Most people don't set out on a road trip without settling on the route they'll take — but chances are they haven't done the same with their financial goals. A variety of surveys, including recent ones from Fidelity and Charles Schwab, show that at least 75% of Americans don't have a financial plan.
"People don't lay out paths that get themselves to retirement, to having money put away for college tuition, even to having a basic emergency fund," says Jean Chatzky, CEO of HerMoney.com and bestselling author of books including "Women with Money."
Without a plan for their financial future, many people end up winging it, and that can make them ill-prepared for retirement or any emergencies that might pop up.
Don't feel discouraged if you find the process of trying to create a plan overwhelming, either, says Chatzky: "It's a challenge for most human beings." Here are two of her tips for making the process simpler.
If you're among those who have been winging it, the first step to take is to figure out what your goals are, Chatzky recommends. Your goals may well be personal, like buying a home, planning for a family, or saving for retirement.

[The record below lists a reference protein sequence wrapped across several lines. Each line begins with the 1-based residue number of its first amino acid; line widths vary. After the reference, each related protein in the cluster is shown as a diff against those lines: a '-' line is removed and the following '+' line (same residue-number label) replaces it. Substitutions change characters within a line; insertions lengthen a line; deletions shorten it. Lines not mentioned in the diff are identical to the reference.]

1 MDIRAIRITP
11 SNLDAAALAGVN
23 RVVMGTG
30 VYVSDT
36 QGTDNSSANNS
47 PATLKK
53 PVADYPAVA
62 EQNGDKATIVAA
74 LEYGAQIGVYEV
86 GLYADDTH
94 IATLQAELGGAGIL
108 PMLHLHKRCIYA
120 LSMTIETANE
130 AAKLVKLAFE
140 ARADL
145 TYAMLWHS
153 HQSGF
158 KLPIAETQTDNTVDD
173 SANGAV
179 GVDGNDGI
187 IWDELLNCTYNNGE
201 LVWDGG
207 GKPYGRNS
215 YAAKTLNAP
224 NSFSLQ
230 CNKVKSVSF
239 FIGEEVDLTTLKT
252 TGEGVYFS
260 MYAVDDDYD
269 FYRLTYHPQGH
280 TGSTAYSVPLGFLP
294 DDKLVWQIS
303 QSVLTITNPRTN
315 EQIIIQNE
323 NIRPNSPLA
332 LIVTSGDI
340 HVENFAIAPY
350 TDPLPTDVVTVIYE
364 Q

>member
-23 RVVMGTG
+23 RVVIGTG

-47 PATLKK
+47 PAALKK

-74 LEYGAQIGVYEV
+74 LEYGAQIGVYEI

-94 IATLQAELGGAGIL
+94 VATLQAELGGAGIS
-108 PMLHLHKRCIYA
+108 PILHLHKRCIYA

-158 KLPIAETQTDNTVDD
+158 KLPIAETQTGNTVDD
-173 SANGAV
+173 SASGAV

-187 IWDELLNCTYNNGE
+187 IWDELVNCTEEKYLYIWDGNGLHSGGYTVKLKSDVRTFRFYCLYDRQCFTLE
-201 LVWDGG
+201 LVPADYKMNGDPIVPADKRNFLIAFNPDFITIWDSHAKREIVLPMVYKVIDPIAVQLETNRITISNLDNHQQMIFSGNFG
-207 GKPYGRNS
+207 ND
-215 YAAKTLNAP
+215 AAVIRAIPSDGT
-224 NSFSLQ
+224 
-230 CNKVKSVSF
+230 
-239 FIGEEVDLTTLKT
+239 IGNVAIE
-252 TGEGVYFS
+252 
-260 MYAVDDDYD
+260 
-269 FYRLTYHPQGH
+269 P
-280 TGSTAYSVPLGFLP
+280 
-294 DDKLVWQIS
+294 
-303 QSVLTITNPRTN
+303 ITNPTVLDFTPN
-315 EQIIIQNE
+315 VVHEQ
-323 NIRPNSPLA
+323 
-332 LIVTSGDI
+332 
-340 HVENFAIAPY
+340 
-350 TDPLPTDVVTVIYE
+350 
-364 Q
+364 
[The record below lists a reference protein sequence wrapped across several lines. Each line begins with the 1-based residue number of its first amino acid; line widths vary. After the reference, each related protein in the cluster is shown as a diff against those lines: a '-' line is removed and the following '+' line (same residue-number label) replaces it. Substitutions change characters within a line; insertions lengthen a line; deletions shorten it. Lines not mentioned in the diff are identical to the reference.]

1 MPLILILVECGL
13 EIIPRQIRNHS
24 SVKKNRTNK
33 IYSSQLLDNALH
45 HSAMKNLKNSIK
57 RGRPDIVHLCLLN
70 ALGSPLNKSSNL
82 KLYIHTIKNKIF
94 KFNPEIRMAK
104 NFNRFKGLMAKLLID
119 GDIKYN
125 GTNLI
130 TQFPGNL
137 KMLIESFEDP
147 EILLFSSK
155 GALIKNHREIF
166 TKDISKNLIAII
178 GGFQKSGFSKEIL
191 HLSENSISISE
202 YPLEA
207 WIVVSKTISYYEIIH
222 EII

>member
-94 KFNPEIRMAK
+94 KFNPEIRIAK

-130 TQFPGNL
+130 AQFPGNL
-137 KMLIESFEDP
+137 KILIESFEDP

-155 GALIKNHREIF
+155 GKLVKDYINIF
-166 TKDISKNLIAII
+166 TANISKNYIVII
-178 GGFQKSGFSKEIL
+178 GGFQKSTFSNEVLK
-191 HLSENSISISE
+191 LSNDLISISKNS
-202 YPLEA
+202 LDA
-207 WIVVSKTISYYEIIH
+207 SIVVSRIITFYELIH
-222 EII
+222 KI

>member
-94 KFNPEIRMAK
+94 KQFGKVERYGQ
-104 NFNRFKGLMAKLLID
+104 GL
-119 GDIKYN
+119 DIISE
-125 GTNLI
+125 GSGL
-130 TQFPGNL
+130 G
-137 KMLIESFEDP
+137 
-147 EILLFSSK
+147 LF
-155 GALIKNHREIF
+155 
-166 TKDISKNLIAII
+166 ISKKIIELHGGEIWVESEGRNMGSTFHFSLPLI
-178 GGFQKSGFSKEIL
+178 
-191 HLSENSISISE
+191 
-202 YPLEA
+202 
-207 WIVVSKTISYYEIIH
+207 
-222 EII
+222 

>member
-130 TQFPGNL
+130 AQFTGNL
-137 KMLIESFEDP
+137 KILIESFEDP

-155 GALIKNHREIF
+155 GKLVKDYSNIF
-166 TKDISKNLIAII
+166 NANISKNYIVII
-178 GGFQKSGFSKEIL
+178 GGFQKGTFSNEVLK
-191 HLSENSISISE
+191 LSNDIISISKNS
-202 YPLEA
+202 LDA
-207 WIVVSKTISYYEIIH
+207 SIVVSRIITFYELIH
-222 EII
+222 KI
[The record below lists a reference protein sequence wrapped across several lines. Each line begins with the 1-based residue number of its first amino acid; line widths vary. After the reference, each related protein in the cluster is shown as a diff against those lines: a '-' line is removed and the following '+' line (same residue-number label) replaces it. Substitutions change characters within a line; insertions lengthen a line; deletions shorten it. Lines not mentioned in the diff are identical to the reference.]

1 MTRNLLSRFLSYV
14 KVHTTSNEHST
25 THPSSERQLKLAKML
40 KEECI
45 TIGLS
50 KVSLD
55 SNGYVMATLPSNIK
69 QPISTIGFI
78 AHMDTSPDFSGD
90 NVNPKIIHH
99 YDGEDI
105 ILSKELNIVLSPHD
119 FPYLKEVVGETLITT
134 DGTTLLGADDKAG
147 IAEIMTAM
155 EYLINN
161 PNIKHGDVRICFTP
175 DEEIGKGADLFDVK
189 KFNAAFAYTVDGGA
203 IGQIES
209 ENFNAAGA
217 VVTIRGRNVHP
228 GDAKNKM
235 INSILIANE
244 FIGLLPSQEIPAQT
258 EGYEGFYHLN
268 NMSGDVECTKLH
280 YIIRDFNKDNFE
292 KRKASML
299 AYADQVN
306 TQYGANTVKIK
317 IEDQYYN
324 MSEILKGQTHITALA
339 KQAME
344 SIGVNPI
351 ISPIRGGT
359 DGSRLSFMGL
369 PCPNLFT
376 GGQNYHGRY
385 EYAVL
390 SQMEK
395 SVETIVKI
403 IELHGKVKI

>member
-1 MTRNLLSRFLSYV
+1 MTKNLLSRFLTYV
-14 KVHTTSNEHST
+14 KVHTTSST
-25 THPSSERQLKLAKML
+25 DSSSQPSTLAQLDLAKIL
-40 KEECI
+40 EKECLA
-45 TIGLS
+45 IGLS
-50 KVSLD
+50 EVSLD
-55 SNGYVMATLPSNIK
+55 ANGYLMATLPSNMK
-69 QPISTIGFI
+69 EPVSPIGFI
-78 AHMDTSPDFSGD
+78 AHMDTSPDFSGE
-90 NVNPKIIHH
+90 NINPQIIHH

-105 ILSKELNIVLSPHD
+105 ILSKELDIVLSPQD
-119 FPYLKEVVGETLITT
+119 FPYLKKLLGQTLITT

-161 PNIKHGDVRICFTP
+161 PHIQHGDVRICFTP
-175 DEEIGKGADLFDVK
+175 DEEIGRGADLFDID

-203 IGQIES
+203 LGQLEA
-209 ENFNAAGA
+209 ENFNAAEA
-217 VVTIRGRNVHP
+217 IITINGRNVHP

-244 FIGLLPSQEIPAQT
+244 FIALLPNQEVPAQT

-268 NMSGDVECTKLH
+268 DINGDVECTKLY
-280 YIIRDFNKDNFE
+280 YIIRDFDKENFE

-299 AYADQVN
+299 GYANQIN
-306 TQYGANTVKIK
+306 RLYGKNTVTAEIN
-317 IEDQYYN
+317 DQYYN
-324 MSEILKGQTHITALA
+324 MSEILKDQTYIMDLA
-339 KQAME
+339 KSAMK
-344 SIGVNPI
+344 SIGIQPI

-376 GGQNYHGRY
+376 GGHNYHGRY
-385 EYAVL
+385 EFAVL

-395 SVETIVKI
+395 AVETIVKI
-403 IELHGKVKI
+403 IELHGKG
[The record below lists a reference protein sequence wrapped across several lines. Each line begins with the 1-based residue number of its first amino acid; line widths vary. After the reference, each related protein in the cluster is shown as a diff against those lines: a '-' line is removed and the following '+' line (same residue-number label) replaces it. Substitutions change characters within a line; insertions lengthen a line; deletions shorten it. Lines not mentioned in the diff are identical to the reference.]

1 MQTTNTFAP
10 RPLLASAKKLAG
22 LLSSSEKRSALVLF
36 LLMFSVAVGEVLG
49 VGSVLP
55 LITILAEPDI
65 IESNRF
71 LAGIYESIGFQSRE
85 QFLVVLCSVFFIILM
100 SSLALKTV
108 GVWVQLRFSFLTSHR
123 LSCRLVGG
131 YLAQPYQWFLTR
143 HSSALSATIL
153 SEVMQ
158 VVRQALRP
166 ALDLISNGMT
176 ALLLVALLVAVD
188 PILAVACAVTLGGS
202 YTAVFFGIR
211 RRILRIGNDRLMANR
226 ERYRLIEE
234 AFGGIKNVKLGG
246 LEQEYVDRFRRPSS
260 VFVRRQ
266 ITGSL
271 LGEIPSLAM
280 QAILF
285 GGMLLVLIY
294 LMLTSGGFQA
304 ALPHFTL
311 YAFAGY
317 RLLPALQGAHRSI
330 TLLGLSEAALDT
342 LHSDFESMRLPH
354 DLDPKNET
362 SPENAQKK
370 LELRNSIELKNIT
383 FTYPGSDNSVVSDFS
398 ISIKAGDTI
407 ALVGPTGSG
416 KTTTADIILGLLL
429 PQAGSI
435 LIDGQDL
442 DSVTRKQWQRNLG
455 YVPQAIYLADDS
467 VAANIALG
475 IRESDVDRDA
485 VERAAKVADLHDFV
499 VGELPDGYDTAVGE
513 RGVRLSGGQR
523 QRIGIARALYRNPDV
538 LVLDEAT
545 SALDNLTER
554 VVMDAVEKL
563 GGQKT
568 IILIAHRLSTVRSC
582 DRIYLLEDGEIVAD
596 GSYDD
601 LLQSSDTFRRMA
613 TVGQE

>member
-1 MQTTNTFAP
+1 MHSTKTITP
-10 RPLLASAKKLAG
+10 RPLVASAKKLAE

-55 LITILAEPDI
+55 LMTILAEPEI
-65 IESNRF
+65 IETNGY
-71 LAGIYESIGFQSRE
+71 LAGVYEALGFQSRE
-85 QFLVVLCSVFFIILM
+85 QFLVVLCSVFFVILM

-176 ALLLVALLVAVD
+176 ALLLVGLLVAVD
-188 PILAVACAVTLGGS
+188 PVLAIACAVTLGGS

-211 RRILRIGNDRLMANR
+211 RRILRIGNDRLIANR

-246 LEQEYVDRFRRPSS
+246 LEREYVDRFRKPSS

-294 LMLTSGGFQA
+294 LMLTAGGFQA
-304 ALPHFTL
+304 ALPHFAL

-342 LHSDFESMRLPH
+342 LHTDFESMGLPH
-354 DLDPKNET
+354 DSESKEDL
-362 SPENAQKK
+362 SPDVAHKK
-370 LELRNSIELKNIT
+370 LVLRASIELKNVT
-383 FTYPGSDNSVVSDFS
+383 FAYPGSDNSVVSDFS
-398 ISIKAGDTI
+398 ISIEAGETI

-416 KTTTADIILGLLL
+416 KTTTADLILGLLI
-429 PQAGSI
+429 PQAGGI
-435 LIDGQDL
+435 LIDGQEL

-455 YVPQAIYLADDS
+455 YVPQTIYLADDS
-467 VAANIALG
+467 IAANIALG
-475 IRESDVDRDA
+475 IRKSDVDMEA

"Take a step back and say, 'What do I want my money to do for me this year?'" she says. "'What do I want it to do for me in a couple of years? What do I want it to do for me five or 10 years down the road?'"
With those aims in mind, you'll need to divvy up your money each month so that you can start saving up, and investing, for short-, medium, and long-term goals.
If you've never created a personal budget, many experts recommend the 50/30/20 rule. It suggests you allocate 50% of your take-home pay to basic living expenses, 30% to discretionary spending, and the remaining 20% to savings and investments.
The earlier you can start planning your future, the better, as the money moves you make in your 20s and 30s will shape the rest of your life. Still, many small steps — such as the ones we outlined in Grow's 30-day easy money makeover — can help you save or earn more at any time in life.
And while you may have ideas for your goals, it's important to really think through what you want. "Give yourself a little bit of time and a little bit of space, either with yourself or with a partner if you have one, to just focus," Chatzky says. And then ask yourself: "'What do I want and how can I use my limited resources in order to accomplish those things?'"
With far-off goals that may be hard to envision, like retirement, it can be helpful to spend some time crunching the numbers. That will help you to see how the contributions you make today will add up over time, thanks to compounding interest. And by getting specific about your goals and needs, you'll also be able to figure out how much money you need to retire comfortably.
"It's really important to be really structured about what you want your money to do for you and how you're actually going to get there," Chatzky says.
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